The White House has also taken pains to characterize the McCarthy meeting as a “discussion,” also encompassing other issues, rather than a “negotiation” on the debt ceiling. Top White House aides put out a memo to “interested parties” on Tuesday, in advance of the McCarthy meeting, saying Biden will ask the speaker for commitments to avoiding default and for Republicans to release their own budget plan.
Of course, there was partisan sniping during the 2011 episode as well. Obama attacked the Ryan budget blueprint in an April speech as Ryan and other top Republicans sat in the crowd, which caused many in the GOP to write off prospects for agreement.
But Boehner at the time, like McCarthy today, kept up the optimism, urging Obama to “lock arms and jump out of the boat together” on deficits.
Biden hasn’t been quite as conciliatory. On Tuesday he called McCarthy a “decent man,” but blasted his concessions to the Freedom Caucus as “just absolutely off the wall for speaker of the House to make.”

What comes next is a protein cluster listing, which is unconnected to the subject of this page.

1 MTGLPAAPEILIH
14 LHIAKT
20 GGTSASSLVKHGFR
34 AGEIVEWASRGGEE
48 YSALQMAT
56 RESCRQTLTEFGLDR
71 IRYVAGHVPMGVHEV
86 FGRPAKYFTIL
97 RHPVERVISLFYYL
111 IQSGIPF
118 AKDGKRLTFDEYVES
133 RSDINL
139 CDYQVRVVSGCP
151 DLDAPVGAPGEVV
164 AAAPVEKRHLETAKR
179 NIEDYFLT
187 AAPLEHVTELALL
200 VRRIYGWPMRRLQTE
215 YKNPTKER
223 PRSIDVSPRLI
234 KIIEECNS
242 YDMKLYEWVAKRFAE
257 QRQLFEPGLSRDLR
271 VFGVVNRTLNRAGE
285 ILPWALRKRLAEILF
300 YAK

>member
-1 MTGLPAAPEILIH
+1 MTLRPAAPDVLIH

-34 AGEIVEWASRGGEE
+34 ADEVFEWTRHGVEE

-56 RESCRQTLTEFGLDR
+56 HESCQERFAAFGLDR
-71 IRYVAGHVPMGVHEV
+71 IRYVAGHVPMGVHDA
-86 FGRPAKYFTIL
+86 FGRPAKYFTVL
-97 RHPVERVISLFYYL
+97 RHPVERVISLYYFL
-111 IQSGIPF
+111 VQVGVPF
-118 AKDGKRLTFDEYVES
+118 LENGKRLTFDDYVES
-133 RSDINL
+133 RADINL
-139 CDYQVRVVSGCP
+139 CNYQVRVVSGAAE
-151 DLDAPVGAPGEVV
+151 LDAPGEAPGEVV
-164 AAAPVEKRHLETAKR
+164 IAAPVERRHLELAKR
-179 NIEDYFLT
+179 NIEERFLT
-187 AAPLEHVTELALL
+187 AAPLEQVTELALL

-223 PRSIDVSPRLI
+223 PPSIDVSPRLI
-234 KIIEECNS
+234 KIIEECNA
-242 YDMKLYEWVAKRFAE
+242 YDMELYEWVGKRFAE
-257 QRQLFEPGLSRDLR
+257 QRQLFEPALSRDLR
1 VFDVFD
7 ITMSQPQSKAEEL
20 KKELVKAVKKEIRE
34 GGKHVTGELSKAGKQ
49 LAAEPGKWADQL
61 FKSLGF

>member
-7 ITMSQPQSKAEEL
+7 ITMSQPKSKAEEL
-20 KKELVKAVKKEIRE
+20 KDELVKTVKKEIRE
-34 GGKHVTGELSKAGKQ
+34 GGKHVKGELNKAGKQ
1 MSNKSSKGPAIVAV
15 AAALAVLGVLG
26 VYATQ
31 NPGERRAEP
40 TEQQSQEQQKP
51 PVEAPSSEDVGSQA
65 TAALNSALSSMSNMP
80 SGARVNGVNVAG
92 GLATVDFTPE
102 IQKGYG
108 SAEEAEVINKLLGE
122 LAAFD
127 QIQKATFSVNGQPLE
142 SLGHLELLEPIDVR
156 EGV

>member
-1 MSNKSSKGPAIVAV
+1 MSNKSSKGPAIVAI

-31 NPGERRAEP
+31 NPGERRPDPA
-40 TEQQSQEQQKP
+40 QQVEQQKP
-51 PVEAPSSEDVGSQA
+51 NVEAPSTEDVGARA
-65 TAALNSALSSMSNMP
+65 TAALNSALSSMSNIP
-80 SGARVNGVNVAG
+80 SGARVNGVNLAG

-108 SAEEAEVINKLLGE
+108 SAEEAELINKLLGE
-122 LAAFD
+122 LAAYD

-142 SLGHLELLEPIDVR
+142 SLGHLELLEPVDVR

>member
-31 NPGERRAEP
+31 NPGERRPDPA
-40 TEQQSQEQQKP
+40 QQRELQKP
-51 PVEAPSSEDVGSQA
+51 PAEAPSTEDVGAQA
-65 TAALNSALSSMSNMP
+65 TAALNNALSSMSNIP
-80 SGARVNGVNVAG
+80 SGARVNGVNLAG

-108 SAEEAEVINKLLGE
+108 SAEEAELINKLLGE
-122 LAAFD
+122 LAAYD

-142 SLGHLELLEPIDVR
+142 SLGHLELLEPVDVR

“Look, this is not your father’s Republican party,” Biden said. “I mean it; this is a different breed of cat.”
There is a sense of alarm among some veterans of past debt limit fights, including Republicans.
“People who have been through this before on both sides of the aisle in government do view this as feeling different than the past,” Neil Bradley, who was deputy chief of staff to Cantor during the 2011 debate, said during a U.S. Chamber of Commerce event last week.
Bradley, executive vice president and chief policy officer for the Chamber, cited Biden’s unwillingness to negotiate over the debt limit and what he said is less support for raising the debt ceiling among Republicans than a dozen years ago.